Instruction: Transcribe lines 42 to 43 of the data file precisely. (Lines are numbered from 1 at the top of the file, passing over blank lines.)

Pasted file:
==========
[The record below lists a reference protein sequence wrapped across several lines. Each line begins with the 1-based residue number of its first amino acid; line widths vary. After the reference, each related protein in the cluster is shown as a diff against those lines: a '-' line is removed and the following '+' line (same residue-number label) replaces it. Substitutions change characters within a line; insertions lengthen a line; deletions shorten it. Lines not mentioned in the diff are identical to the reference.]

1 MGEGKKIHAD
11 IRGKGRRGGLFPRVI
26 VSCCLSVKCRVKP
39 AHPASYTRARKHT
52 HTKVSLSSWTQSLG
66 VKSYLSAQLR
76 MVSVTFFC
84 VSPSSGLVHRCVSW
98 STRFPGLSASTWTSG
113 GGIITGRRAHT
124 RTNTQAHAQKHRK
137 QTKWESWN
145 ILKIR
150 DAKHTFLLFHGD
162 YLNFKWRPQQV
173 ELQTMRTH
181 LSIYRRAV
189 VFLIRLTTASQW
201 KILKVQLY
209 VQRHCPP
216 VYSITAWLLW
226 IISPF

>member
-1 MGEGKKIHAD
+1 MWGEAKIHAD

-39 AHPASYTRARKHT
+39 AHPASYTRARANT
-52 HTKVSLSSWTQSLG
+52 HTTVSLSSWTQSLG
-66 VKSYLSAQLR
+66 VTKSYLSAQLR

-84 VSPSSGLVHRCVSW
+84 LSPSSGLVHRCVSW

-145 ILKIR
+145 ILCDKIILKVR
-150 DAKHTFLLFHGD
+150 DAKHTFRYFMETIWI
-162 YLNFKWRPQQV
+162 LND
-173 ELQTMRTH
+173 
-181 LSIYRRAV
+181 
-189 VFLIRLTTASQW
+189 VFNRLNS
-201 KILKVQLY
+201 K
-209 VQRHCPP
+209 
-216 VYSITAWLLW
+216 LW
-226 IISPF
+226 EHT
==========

+173 
-181 LSIYRRAV